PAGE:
Executive producers like Debra Marin Chase, shown here at the "Cheetah Girls" premiere, manage television, film and music productions.

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Becoming an Executive Producer

Starting at the top is almost impossible in any career -- and that's what you'd be doing if you started work in the film, music or television industry as an executive producer. As with any other career, you need the right experience and training to move up.

Some of the skills you need to acquire are the same for any type of executive producer. For example, you need to be able to manage the logistics, timetables and expenses of a project, as well as the creative talent, technical and production staff equipment, plus the equipment and materials involved.

Of course, you're not likely to do all that yourself, but you'll need training in project management and hands-on experience in some of these areas. After all, if you're going to make sure other people are doing their jobs, you need to know those jobs. And if you're charged with managing the project budget and protecting a studio or record label's investments, you'll need a college degree in finance or a related field.

Each entertainment industry also calls for some specialized skills and training:

Motion picture producer -- Producing a movie would be impossible if you didn't understand how movies are made. Executive producers of films often focus on a particular filmmaking skill -- acting, writing, directing, editing or cinematography -- before becoming an executive producer. And they start small, usually first with a college degree and then working on low-level jobs in the industry. Steven Spielberg and Spike Lee both started producing and directing short films while they were in college.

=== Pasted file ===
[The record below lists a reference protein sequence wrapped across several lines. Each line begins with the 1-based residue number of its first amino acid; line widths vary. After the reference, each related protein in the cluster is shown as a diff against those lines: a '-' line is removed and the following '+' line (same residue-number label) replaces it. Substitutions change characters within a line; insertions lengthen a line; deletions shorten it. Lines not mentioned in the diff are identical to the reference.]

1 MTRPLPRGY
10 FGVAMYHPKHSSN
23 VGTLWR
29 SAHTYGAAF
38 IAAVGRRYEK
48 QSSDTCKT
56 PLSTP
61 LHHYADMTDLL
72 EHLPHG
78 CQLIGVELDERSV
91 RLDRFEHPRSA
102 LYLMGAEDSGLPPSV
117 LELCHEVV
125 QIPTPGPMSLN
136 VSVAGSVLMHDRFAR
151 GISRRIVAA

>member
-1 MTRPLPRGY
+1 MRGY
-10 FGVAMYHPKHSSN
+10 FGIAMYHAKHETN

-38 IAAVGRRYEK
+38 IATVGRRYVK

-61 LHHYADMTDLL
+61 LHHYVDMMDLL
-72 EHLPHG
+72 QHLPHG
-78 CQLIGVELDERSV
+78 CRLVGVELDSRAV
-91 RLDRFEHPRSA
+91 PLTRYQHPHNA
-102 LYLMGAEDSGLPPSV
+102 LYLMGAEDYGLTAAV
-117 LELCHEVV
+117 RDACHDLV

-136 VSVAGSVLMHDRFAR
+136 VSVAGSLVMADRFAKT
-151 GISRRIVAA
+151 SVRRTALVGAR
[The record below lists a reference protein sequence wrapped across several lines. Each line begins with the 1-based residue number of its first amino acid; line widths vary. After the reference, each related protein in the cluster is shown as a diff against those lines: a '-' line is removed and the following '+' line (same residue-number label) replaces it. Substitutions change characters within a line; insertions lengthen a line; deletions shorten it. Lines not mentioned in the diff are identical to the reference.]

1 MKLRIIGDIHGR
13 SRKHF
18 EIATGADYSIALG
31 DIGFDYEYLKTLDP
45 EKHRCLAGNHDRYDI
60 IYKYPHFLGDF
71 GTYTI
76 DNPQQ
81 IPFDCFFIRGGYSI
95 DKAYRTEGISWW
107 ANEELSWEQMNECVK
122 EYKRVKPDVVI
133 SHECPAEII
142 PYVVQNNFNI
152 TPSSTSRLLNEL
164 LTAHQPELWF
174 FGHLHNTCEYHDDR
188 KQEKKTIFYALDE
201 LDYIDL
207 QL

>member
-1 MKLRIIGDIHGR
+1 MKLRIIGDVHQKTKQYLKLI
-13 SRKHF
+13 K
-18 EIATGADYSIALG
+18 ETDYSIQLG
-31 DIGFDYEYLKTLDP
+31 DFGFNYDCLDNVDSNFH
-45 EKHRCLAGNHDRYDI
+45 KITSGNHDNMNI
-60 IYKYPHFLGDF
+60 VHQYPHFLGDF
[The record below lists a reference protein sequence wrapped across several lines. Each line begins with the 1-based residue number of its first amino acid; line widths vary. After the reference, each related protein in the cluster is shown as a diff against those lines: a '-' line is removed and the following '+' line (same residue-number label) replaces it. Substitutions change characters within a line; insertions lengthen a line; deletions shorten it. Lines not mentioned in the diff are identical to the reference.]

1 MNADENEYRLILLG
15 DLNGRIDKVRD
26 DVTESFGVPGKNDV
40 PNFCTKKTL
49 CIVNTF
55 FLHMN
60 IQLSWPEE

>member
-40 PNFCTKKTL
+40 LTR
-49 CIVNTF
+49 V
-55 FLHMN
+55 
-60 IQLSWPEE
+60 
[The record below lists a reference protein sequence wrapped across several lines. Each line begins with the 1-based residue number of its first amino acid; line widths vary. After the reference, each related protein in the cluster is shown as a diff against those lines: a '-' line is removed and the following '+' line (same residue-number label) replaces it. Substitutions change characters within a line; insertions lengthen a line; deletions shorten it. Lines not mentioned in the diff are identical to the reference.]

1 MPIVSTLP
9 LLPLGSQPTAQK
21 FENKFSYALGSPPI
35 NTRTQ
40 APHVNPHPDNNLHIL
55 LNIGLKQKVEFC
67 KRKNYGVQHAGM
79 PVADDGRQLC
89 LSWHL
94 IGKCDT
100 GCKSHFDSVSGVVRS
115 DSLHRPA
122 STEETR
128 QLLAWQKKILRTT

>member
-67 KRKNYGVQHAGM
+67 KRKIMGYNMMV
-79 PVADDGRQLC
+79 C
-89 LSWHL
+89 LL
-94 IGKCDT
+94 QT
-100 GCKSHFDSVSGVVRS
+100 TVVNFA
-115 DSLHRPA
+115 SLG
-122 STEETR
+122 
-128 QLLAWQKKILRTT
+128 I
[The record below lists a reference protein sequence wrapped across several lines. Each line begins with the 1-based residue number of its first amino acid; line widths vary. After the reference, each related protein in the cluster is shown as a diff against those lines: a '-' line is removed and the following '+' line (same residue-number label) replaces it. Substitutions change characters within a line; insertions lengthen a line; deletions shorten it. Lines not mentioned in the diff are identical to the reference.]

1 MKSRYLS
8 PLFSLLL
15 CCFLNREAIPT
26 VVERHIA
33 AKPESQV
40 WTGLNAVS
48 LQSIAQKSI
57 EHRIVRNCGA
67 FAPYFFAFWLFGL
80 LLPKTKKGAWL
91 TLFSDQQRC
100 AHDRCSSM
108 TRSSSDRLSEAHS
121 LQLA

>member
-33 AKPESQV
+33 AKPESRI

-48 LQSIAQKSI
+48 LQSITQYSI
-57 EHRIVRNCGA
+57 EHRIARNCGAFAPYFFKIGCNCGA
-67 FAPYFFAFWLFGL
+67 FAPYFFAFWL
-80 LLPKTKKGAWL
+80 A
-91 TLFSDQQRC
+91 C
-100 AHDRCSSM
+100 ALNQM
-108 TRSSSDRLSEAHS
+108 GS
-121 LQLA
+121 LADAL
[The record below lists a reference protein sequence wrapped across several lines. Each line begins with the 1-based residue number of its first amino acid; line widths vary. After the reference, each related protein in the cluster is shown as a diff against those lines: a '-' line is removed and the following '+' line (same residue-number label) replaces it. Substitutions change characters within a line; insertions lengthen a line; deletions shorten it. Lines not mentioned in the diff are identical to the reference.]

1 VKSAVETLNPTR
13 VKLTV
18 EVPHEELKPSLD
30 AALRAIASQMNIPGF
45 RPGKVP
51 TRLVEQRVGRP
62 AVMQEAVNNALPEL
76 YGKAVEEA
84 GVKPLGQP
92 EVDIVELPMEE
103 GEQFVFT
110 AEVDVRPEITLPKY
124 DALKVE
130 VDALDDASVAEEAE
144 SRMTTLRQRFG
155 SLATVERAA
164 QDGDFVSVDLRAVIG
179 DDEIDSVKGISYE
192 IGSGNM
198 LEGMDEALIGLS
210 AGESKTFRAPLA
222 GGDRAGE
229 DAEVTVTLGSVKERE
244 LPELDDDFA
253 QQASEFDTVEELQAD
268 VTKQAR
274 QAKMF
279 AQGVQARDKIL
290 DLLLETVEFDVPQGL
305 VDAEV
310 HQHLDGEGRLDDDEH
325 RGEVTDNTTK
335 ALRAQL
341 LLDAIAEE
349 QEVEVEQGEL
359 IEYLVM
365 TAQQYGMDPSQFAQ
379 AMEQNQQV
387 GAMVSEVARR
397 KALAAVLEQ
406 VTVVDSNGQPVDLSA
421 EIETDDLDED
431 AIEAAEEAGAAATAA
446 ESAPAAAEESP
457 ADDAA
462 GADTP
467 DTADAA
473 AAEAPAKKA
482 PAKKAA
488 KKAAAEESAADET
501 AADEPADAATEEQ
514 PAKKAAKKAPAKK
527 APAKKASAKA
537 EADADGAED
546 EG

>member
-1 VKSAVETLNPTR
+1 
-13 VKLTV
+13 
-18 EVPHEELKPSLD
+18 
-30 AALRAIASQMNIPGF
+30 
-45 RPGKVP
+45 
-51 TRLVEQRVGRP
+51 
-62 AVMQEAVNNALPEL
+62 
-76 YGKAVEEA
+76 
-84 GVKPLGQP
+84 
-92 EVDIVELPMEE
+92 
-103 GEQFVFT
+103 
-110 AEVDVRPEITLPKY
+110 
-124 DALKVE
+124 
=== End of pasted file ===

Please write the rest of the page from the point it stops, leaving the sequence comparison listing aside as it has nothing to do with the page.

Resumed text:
Music producer -- Perhaps more than in film, an executive producer in the music industry needs a background as a writer or performer and solid knowledge of an instrument. But you also need to know the business, including the process and the equipment. That probably means getting a college degree with an emphasis on music production, music business or sound engineering. After that, it's a matter of starting at the bottom and working up. Many executive producers, like Puffy Combs or Jerry Harrison of the Talking Heads, began as performing musicians.

TV producer -- As with movies and music, being a television executive producer requires knowledge of the specific industry as well as an understanding of filmmaking or entertainment. Usually this starts with a college degree in communications or media, with specialization in broadcasting. After that, it's a matter of moving up through television or radio.

For example, Paula Apsell, an executive producer with the "Nova" ­science, television series, started out typing a Boston TV station's daily television logs. She moved to the station's radio affiliate and became a news producer before producing a few episodes for Nova and then joining the staff [source: PBS].

David Shore, executive producer of the TV show "House," was a lawyer who changed careers to write for TV. Before he created "House," he worked on many other shows, including writing episodes for "NYPD Blue" and "The Practice," and working as supervising producer on "Law & Order" [source: House].

As with any entertainment career, your success in moving up depends on your luck, contacts and persistence, as well as your talent, skill and experience. Networking can help you move up the ladder from assistant producer to associate producer, producer and finally executive producer.

For lots more information about executive producers and related topics, see the links on the next page.